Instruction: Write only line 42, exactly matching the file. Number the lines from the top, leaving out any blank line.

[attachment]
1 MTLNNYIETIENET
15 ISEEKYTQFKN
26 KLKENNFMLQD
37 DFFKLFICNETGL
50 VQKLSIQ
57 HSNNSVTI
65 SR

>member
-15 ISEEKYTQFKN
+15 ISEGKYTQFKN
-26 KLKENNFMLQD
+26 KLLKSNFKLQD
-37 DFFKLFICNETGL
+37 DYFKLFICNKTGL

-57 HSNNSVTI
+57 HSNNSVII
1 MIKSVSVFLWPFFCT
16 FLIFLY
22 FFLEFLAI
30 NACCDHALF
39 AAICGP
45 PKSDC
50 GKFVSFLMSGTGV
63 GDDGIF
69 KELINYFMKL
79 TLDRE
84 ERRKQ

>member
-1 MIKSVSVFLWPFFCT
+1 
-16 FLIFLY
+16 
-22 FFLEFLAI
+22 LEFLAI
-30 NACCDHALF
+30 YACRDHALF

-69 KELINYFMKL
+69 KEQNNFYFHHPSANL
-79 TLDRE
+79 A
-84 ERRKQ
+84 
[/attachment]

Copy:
+84 